The broadcaster said this afternoon it will now restrict the free licences to pensioners who meet strict criteria.
And so, the BBC has made a decision to implement a scheme whereby from June 2020, anyone aged 75 or over who receives a Pension Credit from the United Kingdom government will also be entitled to a free TV licence funded by the BBC.
This ruling only comes into affect with elderly residents who receive Pension Credit - and comes into play from June 2020.
The Government has been criticised for forcing the financial burden onto the BBC, which was unable to cope with the added cost.
Shadow culture secretary Tom Watson previously said the Tories are "outsourcing welfare policy to a public broadcaster" and breaking their 2017 manifesto commitment to keep the pensioner benefit for the duration of the Parliament.
Caroline Abrahams, of Age UK, said: 'This will cause enormous anxiety and distress, but in the end it is the government's fault, not the BBC's'.
Mr Paisley said the announcement would create "suspicion that the BBC has taken the easy option". Under the agreement, the BBC would receive some funding boosts in return for taking the potentially financially ruinous responsibility for providing services to the over-75s.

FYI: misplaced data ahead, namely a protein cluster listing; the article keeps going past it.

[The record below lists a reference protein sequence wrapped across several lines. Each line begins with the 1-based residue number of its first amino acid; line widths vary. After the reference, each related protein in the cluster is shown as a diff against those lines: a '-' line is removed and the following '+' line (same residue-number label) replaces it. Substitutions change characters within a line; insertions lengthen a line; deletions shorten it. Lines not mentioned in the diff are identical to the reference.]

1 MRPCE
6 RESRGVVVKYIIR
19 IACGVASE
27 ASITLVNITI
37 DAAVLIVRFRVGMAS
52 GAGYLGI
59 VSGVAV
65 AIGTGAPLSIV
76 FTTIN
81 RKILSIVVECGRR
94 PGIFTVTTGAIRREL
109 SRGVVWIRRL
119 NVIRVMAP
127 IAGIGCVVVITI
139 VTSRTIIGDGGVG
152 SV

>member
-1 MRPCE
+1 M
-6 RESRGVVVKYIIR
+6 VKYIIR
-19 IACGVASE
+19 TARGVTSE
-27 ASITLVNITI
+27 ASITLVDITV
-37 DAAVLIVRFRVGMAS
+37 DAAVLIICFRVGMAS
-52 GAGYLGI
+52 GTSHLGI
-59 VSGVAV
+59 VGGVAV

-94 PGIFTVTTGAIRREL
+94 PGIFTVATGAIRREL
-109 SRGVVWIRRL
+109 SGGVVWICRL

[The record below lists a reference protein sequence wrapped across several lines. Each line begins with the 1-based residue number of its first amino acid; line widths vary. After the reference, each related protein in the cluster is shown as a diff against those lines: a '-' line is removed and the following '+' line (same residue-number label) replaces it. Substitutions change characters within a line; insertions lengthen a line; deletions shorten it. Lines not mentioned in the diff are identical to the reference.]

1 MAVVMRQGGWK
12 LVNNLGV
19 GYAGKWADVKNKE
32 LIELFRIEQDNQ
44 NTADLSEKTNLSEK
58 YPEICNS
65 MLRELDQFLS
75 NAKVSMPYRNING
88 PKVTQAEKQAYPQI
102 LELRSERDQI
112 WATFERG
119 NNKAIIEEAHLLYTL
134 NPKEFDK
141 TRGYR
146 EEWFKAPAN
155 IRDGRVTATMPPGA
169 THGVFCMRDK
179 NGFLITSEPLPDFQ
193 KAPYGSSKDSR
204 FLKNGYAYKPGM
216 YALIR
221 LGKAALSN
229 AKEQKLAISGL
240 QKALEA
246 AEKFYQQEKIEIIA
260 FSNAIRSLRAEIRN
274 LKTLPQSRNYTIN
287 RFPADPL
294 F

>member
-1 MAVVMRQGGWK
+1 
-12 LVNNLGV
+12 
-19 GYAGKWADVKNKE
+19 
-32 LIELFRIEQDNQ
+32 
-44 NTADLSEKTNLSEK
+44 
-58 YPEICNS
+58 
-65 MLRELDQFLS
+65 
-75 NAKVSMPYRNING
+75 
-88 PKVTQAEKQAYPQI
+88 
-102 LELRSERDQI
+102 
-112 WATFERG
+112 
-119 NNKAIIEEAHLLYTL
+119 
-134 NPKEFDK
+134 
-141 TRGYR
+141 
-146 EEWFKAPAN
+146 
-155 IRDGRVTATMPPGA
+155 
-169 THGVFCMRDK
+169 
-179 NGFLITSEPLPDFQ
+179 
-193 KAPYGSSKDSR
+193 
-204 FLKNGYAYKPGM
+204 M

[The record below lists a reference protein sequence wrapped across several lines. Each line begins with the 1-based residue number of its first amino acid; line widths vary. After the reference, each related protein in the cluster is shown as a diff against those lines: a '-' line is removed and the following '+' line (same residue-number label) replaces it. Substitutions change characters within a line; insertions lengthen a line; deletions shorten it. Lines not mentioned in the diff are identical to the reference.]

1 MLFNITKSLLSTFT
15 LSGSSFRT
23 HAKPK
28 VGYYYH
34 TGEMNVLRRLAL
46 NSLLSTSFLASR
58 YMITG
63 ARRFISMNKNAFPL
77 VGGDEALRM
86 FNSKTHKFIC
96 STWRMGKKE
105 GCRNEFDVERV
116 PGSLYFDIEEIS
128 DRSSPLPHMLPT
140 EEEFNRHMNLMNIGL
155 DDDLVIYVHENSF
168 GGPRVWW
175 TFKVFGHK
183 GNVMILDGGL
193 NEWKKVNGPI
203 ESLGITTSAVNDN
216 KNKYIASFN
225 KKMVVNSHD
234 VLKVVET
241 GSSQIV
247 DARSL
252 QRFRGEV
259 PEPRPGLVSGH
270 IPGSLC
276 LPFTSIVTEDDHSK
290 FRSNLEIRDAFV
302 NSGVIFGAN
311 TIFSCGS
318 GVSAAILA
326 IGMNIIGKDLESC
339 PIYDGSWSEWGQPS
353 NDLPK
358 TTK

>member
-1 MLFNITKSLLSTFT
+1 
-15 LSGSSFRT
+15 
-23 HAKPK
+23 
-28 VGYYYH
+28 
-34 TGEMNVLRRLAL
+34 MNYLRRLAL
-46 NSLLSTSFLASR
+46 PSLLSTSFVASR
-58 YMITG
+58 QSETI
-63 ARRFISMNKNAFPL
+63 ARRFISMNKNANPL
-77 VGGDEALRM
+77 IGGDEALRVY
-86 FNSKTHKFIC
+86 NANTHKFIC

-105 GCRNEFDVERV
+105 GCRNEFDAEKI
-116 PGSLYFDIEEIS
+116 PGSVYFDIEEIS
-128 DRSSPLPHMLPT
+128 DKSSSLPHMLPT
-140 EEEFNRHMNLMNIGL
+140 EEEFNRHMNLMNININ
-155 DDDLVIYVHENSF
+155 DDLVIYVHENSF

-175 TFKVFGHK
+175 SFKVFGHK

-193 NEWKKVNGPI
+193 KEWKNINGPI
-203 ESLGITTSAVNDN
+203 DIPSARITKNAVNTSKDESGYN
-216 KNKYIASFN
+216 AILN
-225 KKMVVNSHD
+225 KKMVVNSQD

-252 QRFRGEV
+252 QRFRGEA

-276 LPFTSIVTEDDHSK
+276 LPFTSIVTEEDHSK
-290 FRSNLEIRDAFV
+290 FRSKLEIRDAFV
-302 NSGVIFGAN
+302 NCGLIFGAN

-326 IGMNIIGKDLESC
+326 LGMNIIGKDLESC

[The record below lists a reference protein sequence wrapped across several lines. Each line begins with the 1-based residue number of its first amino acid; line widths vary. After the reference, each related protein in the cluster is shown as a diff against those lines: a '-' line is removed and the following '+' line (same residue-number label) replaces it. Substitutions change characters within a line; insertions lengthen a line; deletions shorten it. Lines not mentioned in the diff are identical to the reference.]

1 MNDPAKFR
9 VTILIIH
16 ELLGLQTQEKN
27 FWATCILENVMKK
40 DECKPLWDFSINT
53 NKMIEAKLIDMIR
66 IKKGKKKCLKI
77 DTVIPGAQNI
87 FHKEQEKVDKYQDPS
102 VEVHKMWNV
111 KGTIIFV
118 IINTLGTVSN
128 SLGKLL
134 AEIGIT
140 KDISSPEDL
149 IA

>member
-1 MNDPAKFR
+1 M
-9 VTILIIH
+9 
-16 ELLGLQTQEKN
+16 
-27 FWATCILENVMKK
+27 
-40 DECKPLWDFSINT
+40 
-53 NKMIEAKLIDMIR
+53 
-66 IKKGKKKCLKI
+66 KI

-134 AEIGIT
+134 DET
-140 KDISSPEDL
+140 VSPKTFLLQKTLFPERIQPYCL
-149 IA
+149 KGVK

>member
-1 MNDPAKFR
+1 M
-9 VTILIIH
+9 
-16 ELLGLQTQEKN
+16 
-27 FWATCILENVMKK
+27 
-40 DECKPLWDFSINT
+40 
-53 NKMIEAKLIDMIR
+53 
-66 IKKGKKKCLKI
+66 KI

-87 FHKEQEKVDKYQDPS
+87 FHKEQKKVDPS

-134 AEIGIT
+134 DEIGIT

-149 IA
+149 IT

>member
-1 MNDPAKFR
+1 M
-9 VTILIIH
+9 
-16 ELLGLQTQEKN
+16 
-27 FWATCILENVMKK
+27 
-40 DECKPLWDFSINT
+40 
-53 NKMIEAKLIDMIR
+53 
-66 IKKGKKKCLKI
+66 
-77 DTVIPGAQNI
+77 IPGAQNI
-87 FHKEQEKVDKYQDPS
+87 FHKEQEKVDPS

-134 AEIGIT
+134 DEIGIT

Lord Hall has announced that licence fees will now be linked to Pension Credit and will be means-tested.
"All the evidence shows Pension Credit is massively under-claimed, which means that in the future the very poorest pensioners will now miss out on their TV licence as well", she said.More news: Journey through Greek mythology in Ubisoft's Gods & Monsters - out in February 2020
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Face-to-face assistance will be provided for older people delivered by specially trained customer care field staff and the size of the TV Licensing customer support call centre will also be increased.
A pensioner has described the impact that changes to the TV licence fee for the over 75s will have on the working classes as another "nail in the coffin".
Millions of households will have to start paying £154.50 a year from June 2020 for the right to watch live television and access the BBC's iPlayer service.
However, it will allow the BBC to avoid £500 million in cuts that would have led to the closure of channels. If you're watching Brian Cox's The Planets on BBC Two just now you'll know how much that ideal still means to us.
In fact a recent consultation of 190,000 people found that 52 per cent of them were in favour of scrapping or reforming free TV Licences.
Will you or one of your loved ones lose their free licence?
"It would not be right simply to abolish all free licences".
"The select committee intends to question the Chairman and Director General of the BBC about the results of its consultation and the impact this will have on viewers and listeners".